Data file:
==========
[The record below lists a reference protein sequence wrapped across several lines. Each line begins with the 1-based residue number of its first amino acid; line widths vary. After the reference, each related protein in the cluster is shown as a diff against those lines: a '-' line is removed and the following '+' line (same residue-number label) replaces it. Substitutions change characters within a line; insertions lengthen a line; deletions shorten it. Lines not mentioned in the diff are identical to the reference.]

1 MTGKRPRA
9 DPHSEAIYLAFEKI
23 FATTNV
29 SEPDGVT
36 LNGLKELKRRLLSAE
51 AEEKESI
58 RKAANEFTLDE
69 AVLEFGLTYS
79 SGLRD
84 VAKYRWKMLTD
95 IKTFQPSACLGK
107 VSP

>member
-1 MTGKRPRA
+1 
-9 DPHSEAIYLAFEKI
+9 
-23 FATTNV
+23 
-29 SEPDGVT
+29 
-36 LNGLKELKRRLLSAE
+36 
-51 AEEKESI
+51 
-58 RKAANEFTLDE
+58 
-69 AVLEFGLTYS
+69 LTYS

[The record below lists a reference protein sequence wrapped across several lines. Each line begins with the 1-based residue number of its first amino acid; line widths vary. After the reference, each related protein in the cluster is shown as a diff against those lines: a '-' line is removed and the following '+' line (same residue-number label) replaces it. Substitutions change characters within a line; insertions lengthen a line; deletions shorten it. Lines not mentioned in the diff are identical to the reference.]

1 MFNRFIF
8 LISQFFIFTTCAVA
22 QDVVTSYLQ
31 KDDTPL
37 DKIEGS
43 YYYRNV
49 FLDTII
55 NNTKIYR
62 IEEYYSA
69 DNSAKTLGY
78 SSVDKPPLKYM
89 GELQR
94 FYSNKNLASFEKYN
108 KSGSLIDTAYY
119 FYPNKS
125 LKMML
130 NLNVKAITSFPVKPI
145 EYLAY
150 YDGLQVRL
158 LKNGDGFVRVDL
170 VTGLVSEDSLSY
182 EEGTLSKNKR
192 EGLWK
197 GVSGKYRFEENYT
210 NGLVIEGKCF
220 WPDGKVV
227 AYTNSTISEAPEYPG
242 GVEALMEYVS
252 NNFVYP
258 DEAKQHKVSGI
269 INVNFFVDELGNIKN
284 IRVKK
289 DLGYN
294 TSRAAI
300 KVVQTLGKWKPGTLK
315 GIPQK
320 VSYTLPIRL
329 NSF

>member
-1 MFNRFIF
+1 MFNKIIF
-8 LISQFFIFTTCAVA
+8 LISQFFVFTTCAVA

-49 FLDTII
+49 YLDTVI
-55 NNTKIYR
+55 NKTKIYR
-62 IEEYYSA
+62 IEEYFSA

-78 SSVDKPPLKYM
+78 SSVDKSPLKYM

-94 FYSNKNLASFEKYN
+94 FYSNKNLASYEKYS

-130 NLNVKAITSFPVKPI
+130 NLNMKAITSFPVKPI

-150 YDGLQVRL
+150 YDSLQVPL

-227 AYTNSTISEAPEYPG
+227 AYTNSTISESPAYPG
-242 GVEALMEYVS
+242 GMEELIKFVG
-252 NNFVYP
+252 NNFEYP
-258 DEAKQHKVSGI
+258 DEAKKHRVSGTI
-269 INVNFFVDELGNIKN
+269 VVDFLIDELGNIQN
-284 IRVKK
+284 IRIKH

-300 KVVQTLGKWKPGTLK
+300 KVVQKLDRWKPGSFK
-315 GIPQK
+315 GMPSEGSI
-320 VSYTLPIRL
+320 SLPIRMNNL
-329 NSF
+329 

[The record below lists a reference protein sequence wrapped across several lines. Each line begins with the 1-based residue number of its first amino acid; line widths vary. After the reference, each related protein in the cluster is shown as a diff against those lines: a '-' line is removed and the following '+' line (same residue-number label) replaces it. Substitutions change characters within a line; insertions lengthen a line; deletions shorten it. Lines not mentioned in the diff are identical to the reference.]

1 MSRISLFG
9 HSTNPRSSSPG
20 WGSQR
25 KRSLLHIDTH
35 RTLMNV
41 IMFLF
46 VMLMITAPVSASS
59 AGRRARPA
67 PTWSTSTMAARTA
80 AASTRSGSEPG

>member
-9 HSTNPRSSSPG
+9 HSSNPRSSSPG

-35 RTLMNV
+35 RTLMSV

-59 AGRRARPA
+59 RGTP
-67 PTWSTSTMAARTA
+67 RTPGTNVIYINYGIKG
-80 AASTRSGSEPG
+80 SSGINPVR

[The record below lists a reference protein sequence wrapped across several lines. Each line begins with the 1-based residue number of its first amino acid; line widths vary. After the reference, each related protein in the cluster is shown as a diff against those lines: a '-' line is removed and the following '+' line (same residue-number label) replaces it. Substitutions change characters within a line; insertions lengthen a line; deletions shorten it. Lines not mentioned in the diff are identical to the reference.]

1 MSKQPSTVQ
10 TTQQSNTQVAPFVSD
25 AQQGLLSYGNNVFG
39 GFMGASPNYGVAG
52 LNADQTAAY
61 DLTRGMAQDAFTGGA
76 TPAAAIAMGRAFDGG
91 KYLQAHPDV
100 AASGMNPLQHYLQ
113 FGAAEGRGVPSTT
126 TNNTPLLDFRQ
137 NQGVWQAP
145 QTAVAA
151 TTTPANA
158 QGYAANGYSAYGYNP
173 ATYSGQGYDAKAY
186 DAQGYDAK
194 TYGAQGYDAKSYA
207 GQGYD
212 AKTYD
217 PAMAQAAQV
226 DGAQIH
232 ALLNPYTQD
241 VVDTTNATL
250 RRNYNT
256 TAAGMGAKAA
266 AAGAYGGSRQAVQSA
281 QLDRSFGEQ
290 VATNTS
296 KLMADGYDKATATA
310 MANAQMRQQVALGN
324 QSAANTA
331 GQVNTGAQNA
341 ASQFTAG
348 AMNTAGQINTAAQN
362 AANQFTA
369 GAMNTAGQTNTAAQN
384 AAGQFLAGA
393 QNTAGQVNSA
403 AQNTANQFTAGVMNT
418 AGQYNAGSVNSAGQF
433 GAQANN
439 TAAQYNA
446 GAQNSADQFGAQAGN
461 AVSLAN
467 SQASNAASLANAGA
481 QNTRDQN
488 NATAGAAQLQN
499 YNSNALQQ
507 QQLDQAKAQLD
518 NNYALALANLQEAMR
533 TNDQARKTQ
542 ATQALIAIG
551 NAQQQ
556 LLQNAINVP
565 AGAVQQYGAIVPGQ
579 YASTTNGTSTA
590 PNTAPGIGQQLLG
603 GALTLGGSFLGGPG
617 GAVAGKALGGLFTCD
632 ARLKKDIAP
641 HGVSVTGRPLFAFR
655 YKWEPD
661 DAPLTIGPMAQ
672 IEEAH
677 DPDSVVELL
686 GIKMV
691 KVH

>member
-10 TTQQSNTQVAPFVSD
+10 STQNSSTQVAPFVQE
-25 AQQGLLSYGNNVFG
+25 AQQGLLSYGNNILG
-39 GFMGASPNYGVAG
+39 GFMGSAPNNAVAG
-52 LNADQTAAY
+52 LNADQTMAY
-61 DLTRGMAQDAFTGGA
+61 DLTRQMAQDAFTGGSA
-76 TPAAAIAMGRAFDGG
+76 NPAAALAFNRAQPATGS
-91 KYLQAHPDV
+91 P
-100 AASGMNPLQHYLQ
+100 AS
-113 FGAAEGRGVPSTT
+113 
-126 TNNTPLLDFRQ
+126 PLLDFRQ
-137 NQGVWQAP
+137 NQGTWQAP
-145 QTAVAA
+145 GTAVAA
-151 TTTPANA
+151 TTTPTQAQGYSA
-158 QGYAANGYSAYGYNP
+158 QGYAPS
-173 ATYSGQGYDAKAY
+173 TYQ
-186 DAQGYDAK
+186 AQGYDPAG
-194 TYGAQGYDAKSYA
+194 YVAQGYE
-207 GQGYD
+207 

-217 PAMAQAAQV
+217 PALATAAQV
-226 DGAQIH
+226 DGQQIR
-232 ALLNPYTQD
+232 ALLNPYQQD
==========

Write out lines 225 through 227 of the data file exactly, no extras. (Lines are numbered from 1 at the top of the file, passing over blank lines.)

-151 TTTPANA
+151 TTTPTQAQGYSA
-158 QGYAANGYSAYGYNP